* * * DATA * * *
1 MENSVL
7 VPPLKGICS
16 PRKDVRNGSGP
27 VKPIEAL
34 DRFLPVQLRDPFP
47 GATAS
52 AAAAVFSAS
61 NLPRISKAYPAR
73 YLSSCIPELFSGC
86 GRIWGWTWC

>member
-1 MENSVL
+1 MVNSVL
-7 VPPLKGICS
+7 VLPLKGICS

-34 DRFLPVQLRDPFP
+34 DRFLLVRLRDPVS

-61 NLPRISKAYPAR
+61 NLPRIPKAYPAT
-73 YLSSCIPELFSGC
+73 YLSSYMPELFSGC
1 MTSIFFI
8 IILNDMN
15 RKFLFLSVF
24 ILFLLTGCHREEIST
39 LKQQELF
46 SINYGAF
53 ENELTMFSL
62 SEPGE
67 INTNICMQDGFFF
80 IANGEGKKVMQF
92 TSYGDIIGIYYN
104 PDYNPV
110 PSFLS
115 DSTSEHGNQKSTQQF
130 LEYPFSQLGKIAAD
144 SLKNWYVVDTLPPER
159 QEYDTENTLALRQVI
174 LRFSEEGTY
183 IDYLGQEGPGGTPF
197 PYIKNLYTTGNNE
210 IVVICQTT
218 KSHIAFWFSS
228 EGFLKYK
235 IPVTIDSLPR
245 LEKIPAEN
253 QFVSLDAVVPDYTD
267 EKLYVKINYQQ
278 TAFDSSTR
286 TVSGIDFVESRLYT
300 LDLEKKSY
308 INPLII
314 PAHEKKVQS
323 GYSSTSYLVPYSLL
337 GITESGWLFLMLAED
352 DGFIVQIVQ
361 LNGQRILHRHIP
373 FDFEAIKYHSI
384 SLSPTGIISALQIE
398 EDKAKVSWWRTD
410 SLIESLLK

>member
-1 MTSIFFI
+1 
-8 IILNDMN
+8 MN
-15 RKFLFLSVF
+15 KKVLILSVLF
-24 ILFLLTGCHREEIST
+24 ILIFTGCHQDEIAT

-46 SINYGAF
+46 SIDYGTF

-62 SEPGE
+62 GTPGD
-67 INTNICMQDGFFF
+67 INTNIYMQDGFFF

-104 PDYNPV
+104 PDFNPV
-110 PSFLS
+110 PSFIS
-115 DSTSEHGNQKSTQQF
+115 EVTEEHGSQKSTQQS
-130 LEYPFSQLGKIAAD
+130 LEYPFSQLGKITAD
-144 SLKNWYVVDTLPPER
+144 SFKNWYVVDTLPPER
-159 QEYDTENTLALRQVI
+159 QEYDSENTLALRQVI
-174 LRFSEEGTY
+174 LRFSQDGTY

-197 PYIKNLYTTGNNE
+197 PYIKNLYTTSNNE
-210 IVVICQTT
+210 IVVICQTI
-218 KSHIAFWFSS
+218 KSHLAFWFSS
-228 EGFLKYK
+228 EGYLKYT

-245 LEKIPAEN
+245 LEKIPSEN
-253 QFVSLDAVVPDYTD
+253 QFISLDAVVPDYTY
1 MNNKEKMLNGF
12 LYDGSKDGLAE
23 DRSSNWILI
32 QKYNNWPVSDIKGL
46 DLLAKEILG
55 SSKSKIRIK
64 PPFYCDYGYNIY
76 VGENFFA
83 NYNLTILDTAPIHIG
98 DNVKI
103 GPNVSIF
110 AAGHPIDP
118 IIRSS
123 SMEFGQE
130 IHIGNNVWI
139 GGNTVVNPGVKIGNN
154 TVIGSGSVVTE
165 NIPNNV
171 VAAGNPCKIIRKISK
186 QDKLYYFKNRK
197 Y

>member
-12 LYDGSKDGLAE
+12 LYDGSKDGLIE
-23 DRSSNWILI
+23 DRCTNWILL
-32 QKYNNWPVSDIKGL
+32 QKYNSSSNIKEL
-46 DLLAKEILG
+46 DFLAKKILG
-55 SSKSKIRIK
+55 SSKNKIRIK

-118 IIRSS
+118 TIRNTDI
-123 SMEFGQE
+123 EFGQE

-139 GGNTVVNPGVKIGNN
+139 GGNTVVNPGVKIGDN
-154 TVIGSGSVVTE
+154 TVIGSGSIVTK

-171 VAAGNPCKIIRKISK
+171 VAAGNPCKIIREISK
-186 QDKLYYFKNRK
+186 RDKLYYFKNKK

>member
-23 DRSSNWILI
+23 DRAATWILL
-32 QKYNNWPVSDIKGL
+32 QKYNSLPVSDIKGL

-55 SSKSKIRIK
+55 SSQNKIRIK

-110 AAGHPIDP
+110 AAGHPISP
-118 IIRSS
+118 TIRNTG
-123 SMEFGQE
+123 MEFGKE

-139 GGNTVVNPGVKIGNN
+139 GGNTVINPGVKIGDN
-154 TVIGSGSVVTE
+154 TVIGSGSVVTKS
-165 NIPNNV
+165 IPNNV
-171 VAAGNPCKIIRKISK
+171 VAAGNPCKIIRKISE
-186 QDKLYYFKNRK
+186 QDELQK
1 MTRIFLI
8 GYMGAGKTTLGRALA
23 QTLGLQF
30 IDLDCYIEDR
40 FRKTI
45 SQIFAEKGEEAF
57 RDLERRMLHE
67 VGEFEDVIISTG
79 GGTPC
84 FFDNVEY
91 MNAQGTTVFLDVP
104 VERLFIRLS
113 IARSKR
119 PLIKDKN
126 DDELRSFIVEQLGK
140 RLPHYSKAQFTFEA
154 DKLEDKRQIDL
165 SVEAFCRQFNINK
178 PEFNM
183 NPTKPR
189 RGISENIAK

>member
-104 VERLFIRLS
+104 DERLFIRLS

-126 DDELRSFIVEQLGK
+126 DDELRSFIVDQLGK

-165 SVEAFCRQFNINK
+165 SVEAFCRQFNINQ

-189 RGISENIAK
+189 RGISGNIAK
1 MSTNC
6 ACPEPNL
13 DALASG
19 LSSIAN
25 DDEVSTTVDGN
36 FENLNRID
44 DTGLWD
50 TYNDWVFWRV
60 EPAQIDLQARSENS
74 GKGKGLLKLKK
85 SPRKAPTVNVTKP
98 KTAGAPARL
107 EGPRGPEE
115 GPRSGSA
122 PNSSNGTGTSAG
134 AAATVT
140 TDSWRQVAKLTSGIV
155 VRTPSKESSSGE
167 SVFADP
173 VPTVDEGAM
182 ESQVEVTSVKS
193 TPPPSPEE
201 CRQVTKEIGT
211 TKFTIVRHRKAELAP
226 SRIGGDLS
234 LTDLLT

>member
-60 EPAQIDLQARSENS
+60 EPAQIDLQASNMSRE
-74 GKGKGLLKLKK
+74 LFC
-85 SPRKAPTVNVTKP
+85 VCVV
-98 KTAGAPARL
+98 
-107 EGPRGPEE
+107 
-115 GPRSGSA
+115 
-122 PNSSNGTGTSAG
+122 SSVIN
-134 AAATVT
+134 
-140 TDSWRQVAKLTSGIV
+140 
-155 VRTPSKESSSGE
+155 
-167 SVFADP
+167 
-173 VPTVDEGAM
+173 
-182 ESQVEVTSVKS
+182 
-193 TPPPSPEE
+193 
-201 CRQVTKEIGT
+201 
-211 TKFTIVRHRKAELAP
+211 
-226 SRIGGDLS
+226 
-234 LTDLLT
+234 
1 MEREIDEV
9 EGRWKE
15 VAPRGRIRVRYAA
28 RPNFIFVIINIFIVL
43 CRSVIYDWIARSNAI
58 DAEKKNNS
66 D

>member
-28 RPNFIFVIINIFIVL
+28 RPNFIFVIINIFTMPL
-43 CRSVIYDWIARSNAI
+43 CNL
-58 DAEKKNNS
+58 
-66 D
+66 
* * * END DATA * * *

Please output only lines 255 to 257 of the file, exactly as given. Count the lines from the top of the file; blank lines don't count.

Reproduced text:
-201 CRQVTKEIGT
+201 
-211 TKFTIVRHRKAELAP